On the 8th of April, 2014, Microsoft halted the support of their longest running operating system known as Windows XP as well as Microsoft Office 2003 and Server 2003. Due to the fact that many organisations around the world used Windows XP as their main operating system, it caused quite a few headaches when Microsoft initially announced that they were going to stop support.
But what does “Stopping support” mean?
In essence, Microsoft is stopping security updates. This means that Microsoft will no longer be applying patches to computers that are running Windows XP. Computers won’t stop working just because they are running the age old operating system but don’t expect updates to be delivered to you by Microsoft.
Microsoft has stopped updates for Windows security essentials and Windows update which could leave your computer vulnerable to attacks. Although, some third party application vendors are going to continue support for their applications. Avast, Chrome and Firefox are some of the applications which will continue support for XP however it is still advised that you should upgrade to a more up-to-date system to avoid the risk of cyber-attacks.
However, the UK government has invested £5.5m in further support for the public sector that intend to stay with Windows XP. This gives businesses that still use Windows XP an extra amount of time to migrate to a newer operating system for find an alternative such as virtualisation.
What does this mean for Servers?
Servers that are running Windows Server 2003 will need to be upgraded to a more up to date platform such as Windows Server 2012, Microsoft Azure or Linux such as RedHat, Cent OS, Ubuntu or OpenStack. Failure to upgrade them could leave the systems highly vulnerable to exploits from hackers such as traffic manipulation, packet interception and backdoor injection of malicious material such as Malware into the server. This could then infect other machines that connect to this server – if a mass amount of computers are connected to this one server via a local network, it can cause severe problems as all the computers connected could potentially become infected.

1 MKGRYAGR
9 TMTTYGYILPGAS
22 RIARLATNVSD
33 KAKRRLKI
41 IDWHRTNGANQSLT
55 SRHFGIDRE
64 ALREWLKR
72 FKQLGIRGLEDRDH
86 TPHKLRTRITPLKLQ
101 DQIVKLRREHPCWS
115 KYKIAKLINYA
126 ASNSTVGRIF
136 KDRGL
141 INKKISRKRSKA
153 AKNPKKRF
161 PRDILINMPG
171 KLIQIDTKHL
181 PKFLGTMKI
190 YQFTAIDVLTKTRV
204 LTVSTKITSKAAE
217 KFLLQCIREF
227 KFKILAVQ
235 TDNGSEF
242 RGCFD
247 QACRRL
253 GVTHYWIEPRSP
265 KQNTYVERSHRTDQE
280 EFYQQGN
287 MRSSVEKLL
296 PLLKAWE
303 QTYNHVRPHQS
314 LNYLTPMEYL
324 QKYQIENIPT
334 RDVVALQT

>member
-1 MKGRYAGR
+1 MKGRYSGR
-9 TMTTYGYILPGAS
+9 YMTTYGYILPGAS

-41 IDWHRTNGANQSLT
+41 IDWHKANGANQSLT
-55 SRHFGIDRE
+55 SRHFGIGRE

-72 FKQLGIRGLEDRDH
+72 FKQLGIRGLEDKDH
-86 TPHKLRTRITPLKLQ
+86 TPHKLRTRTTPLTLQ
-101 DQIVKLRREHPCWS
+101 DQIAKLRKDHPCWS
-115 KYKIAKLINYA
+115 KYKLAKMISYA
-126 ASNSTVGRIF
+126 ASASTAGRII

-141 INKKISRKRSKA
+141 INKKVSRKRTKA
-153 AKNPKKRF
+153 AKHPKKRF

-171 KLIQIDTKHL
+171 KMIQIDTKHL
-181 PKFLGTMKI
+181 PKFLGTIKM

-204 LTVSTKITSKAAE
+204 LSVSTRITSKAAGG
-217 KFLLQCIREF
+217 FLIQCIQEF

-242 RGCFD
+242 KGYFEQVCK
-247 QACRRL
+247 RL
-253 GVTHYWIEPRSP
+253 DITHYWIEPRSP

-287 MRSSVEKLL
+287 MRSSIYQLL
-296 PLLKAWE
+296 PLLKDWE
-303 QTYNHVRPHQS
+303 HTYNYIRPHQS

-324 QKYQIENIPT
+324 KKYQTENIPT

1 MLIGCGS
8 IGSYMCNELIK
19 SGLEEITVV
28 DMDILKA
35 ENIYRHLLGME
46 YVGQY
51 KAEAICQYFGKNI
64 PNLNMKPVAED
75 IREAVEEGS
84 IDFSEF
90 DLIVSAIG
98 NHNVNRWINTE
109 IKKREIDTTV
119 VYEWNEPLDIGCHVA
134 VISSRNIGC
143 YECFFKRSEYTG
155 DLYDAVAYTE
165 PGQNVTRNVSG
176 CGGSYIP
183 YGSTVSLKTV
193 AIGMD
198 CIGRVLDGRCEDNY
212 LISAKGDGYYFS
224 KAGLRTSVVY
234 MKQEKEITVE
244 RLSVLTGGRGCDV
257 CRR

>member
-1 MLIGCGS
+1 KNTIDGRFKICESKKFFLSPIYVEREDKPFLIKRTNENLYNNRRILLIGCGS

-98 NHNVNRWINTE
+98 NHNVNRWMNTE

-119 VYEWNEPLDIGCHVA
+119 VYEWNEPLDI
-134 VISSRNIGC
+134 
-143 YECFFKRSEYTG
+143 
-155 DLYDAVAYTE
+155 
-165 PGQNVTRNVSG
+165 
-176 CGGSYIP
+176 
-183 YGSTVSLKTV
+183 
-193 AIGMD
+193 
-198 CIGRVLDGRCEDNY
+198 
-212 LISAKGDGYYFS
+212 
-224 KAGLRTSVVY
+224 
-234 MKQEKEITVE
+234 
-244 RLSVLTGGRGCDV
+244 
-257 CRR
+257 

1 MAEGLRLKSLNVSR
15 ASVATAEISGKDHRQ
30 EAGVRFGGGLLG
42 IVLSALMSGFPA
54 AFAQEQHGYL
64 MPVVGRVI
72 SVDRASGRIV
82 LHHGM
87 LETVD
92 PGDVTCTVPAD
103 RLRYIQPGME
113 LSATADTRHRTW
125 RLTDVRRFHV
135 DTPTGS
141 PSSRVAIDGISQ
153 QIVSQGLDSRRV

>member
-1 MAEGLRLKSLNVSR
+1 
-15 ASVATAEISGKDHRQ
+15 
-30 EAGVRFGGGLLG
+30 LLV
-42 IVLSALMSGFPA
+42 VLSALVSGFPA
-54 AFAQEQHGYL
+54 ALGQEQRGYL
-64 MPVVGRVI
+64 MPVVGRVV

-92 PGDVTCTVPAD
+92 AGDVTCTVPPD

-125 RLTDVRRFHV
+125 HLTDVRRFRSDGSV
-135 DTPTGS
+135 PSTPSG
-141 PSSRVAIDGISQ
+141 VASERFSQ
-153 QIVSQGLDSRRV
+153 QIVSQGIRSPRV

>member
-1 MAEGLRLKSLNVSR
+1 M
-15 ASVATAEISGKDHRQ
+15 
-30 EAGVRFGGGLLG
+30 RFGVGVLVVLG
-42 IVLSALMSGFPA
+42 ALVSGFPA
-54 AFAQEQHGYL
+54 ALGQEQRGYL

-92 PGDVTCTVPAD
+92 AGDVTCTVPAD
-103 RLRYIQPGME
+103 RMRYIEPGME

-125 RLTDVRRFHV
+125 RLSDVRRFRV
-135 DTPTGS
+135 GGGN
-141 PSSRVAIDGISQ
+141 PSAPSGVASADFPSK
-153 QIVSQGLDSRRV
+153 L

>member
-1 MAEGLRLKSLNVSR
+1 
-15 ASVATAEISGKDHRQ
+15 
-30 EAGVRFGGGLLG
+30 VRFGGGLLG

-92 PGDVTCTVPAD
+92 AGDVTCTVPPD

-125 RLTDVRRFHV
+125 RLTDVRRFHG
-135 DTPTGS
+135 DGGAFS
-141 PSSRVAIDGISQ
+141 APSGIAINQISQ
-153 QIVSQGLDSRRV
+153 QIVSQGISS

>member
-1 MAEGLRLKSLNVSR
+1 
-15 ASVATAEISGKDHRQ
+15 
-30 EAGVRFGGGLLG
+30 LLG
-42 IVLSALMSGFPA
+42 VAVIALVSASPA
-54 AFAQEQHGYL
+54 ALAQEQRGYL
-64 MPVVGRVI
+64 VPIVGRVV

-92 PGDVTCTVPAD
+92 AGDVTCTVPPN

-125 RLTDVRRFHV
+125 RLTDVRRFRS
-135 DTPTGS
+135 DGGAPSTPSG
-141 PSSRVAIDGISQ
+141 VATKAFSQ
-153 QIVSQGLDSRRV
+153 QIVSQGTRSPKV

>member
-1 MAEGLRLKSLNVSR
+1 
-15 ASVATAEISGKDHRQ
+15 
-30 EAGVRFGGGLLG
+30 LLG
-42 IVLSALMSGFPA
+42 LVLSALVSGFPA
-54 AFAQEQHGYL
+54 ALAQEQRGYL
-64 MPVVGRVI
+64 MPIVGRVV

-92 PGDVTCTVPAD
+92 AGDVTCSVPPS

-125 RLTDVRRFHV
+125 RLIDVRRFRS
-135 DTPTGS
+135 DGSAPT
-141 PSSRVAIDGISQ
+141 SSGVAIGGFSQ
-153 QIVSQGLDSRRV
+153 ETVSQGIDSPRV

What do I do?
Many businesses will be upgrading to Windows 7 as its interface is very similar to that of XP while others may choose Windows 8 or 8.1 depending on their needs. As many businesses use other Microsoft products such as Office and Outlook they will want an operating system that supports this. Although not all of their business applications may run on newer editions of Windows due to compatibility issues, there is still a great amount of support from Microsoft and the Windows community to resolve issues if they arise regarding software incompatibility and migration troubles. A business could either buy Windows and upgrade their existing computers or upgrade their hardware as well but these can be problematic especially for hardware that isn’t supported on Windows 7, 8 or 8.1. In addition, the end users might need extra training to navigate the new interfaces of the Windows OS.